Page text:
Jeff’s Empire

So, I just received an email from Marty Halpern over at Golden Gryphon letting me know that they have just started shipping Jeff Ford’s incredibly wonderful new collection, The Empire of Ice Cream. Marty’s one of the good guys so, to be honest, getting the head’s up from him would have been enough to make me want to pick up a copy of the book, but it just so happens I’ve read twelve of the fourteen stories in the book, and can personally attest to the wonder of The Empire of Ice Cream.

Put simply, Jeff Ford stands in the top five or six short fiction writers currently working in the field. This collection, which assembles stories from the past three or four years, contains no duds at all, and a goodly handful of stories that are sufficiently wonderful as to almost leave your humble correspondent speechless. If you love short fiction, you need this book. If you love great science fiction or fantasy period, you need this book. It’s still early in the year, but I’m completely confident when I say that there won’t be a more essential collection published all year.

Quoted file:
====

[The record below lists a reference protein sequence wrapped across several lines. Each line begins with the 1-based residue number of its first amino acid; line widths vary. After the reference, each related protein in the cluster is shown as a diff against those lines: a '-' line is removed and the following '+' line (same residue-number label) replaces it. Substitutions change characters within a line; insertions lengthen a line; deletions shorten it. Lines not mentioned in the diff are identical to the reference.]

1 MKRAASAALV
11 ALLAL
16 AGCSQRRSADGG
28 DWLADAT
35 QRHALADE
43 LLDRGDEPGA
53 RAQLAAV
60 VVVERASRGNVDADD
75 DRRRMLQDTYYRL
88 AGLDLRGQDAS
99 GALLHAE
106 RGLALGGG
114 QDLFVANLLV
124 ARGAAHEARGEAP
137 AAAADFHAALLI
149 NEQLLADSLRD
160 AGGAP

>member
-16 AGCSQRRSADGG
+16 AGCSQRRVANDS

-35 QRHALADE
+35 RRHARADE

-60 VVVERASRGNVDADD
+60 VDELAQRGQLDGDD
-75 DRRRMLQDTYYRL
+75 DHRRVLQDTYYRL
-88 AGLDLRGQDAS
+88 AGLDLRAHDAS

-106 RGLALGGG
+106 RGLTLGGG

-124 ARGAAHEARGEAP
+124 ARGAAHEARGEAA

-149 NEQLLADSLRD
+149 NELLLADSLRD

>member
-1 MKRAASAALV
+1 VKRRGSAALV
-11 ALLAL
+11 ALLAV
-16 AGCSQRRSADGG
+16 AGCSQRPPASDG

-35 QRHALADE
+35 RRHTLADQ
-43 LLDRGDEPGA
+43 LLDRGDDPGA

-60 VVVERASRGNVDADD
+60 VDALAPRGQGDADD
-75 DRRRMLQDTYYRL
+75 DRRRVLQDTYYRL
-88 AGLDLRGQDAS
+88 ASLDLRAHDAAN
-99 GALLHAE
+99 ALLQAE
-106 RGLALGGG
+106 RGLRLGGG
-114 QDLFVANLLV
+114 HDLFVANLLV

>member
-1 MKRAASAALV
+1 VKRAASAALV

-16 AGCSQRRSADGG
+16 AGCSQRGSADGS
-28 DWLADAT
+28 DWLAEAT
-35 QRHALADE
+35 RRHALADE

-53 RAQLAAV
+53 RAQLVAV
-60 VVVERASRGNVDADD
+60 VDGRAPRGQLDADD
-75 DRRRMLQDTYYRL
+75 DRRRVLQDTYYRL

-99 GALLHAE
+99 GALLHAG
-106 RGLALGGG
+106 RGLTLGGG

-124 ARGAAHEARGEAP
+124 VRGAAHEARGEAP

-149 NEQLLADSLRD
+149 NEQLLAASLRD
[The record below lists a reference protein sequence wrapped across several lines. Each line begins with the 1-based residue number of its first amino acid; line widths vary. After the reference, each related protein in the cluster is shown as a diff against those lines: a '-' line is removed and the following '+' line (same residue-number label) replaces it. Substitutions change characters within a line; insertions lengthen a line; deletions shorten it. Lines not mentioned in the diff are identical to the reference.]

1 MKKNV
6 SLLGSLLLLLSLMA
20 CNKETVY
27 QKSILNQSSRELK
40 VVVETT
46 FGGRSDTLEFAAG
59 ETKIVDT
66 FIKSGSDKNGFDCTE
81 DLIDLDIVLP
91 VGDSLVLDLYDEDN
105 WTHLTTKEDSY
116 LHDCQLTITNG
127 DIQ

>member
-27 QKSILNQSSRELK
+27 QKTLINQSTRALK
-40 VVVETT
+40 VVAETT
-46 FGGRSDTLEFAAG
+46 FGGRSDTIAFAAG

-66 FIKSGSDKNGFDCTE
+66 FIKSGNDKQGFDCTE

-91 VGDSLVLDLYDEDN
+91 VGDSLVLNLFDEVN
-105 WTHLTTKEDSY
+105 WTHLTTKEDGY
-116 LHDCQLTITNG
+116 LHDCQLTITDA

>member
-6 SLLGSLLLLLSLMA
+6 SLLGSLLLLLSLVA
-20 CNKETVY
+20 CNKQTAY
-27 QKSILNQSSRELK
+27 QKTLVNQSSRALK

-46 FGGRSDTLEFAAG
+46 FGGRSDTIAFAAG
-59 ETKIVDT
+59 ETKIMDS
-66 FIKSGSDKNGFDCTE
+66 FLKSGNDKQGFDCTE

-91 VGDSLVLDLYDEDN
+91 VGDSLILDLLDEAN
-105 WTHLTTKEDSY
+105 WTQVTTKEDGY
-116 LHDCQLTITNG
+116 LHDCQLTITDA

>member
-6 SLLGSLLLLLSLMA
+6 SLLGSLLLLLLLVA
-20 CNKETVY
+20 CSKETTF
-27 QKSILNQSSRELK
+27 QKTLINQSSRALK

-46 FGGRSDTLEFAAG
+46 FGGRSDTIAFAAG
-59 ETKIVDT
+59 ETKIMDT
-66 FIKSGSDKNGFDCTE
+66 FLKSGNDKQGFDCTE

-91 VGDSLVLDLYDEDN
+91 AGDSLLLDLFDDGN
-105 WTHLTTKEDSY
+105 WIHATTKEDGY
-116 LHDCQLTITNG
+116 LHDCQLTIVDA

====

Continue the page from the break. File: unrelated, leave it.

Oh, and should you wonder if a third collection could possibly match this, I have a story of Jeff’s called “The Dismantled Invention of Fate” that will appear in my anthology The Starry Rift in mid-2007, and it is a complete peach of a story.

The contents of The Empire of Ice Cream are:

Introduction – Jonathan Carroll.

  1. The Annals of Eelin-Ok
  2. Jupiter’s Skull
  3. A Night in the Tropics
  4. The Empire of Ice Cream
  5. The Beautiful Gelreesh
  6. Boatman’s Holiday
  7. Botch Town
  8. A Man of Light
  9. The Green Word
  10. Giant Land
  11. Coffins on the River
  12. Summer Afternoon
  13. The Weight of Words
  14. The Trentino Kid

Starry postscript

I’ve been asked if I would post a list of the table of contents of The Starry Rift, mentioned in the post about Jeff Ford’s The Empire of Ice Cream. As soon as some details are ironed out, I’ll definitely post a list of contributors, but I thought I might save the full ToC until publication. There’s something about running your eye over a table of contents filled with stories with names you’ve never heard before that I’ve always loved, and I’d like to preserve that this time, if I can.

Mieville redux

I loved the covers that Edward Miller (aka Les Edwards) did for the British editions of China Mieville’s Perdido Street Station and The Scar. When it came time for the third Bas-Lag novel, though, his UK publisher opted to pick up the US covers instead. Turns out that his Czech publisher liked the Miller covers too, and ended up commissioning the cover you see on the right for their edition of Iron Council. You can see a larger version of the cover on Miller’s website.